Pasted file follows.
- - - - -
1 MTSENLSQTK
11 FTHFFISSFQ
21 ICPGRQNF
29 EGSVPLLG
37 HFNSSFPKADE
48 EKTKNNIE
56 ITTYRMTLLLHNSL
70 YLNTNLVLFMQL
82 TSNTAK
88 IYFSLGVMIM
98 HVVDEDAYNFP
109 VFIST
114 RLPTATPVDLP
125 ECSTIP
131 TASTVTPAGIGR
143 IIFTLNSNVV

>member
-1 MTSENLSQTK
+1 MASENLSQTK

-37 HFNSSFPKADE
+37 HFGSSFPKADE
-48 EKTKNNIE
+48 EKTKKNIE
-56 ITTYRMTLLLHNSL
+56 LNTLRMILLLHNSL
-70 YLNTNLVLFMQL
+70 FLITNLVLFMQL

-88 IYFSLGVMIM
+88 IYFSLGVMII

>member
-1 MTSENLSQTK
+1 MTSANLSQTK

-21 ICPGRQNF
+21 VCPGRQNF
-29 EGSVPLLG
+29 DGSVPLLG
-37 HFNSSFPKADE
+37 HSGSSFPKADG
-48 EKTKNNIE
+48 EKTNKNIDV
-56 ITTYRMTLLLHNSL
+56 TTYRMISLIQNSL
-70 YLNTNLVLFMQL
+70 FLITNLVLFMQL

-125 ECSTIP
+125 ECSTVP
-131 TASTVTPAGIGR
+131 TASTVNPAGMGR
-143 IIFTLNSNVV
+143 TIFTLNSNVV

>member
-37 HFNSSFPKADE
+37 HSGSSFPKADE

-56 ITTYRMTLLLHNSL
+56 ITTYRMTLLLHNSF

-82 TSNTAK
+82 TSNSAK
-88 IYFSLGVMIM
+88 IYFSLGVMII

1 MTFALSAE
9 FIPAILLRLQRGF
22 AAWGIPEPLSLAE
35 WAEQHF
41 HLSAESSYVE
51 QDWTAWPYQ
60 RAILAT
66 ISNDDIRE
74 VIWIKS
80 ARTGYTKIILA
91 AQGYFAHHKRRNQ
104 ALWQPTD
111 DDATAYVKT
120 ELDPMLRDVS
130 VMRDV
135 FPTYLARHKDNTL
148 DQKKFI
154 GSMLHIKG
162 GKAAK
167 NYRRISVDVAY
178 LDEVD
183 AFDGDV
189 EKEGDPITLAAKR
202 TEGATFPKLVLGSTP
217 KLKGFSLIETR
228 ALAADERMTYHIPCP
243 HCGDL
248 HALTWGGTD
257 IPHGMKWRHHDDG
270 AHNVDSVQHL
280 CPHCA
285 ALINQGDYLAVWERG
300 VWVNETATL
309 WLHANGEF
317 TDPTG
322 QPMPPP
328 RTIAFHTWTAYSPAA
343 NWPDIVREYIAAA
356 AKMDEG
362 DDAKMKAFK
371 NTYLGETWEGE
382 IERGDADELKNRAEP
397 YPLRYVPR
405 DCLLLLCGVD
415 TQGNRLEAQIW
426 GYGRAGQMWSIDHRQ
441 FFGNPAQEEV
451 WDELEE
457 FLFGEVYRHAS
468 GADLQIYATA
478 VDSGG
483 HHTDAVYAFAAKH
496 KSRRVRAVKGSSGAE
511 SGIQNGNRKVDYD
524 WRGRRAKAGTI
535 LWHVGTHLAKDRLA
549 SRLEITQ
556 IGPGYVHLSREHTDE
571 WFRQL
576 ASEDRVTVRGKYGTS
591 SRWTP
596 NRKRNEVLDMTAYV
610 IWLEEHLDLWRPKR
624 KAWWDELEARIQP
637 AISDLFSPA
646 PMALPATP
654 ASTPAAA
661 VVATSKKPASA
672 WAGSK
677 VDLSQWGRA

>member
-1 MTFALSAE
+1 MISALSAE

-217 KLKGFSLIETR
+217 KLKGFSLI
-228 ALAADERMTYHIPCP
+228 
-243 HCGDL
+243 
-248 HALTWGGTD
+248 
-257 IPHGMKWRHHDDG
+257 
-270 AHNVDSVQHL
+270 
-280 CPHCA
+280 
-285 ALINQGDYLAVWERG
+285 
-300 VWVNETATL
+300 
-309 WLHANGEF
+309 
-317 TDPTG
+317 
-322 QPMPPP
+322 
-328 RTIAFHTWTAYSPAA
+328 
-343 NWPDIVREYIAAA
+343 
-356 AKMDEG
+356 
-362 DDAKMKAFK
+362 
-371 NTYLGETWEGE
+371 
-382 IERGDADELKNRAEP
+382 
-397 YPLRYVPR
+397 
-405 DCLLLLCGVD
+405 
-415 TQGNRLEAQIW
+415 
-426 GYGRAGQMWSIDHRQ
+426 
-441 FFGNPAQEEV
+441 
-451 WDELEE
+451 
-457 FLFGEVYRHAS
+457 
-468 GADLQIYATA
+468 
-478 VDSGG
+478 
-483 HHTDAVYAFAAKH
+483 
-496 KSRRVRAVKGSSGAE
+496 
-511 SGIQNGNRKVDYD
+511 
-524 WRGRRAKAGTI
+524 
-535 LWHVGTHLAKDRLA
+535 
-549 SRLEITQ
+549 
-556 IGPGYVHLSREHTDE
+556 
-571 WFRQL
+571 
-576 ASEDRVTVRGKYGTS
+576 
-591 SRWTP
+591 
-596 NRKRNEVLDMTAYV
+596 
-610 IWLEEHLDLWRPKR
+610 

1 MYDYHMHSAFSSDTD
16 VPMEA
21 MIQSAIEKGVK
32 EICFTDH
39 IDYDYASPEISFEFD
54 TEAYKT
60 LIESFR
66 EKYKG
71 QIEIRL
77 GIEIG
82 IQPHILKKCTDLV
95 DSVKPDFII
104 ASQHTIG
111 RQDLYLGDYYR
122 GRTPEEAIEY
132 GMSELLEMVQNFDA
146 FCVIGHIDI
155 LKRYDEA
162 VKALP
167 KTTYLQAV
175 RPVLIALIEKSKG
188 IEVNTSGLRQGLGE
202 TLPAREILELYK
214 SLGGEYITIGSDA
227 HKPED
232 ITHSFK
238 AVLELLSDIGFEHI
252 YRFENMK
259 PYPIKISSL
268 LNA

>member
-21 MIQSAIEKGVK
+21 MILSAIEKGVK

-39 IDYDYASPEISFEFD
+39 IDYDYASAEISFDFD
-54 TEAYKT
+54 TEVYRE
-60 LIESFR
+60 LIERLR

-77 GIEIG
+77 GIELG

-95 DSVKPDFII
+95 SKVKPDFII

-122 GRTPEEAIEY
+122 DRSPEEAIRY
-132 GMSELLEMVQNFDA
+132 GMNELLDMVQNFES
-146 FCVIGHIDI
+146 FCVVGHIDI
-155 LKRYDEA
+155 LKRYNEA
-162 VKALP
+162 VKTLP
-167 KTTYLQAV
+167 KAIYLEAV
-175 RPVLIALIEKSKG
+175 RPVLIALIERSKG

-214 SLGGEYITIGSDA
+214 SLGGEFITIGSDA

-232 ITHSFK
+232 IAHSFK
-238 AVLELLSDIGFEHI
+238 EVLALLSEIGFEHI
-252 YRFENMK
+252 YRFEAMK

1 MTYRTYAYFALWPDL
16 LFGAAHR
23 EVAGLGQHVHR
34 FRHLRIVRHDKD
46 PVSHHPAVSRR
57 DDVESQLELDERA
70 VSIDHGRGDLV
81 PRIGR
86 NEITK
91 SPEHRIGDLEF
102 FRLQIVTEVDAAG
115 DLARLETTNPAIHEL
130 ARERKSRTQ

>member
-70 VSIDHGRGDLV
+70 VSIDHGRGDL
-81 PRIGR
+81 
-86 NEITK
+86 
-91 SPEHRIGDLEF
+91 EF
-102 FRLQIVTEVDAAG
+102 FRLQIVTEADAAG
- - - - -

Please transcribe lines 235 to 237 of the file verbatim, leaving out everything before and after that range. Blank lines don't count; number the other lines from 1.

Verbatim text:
227 HKPED
232 ITHSFK
238 AVLELLSDIGFEHI